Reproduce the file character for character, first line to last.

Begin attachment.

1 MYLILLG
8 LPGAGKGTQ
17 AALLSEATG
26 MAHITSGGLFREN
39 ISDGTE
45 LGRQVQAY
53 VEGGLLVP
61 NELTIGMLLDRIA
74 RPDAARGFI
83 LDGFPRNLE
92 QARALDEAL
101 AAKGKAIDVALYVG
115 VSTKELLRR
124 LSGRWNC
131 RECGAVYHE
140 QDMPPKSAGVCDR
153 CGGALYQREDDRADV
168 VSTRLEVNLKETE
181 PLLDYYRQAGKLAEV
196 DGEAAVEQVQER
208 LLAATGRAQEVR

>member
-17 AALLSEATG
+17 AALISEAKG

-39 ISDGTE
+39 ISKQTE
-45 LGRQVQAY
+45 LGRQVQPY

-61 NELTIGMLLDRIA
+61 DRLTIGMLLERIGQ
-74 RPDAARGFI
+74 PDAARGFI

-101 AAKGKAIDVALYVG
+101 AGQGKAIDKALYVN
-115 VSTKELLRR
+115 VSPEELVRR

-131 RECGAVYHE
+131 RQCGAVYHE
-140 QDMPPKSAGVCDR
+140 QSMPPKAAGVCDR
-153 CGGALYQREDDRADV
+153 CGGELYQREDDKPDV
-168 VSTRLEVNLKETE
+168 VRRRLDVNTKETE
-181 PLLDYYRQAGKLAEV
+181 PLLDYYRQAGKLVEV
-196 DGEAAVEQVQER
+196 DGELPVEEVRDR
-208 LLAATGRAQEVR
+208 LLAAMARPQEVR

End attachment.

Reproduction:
1 MYLILLG
8 LPGAGKGTQ
17 AALLSEATG
26 MAHITSGGLFREN
39 ISDGTE
45 LGRQVQAY
53 VEGGLLVP
61 NELTIGMLLDRIA
74 RPDAARGFI
83 LDGFPRNLE
92 QARALDEAL
101 AAKGKAIDVALYVG
115 VSTKELLRR
124 LSGRWNC
131 RECGAVYHE
140 QDMPPKSAGVCDR
153 CGGALYQREDDRADV
168 VSTRLEVNLKETE
181 PLLDYYRQAGKLAEV
196 DGEAAVEQVQER
208 LLAATGRAQEVR

>member
-17 AALLSEATG
+17 AALISEAKG

-39 ISDGTE
+39 ISKQTE
-45 LGRQVQAY
+45 LGRQVQPY

-61 NELTIGMLLDRIA
+61 DRLTIGMLLERIGQ
-74 RPDAARGFI
+74 PDAARGFI

-101 AAKGKAIDVALYVG
+101 AGQGKAIDKALYVN
-115 VSTKELLRR
+115 VSPEELVRR

-131 RECGAVYHE
+131 RQCGAVYHE
-140 QDMPPKSAGVCDR
+140 QSMPPKAAGVCDR
-153 CGGALYQREDDRADV
+153 CGGELYQREDDKPDV
-168 VSTRLEVNLKETE
+168 VRRRLDVNTKETE
-181 PLLDYYRQAGKLAEV
+181 PLLDYYRQAGKLVEV
-196 DGEAAVEQVQER
+196 DGELPVEEVRDR
-208 LLAATGRAQEVR
+208 LLAAMARPQEVR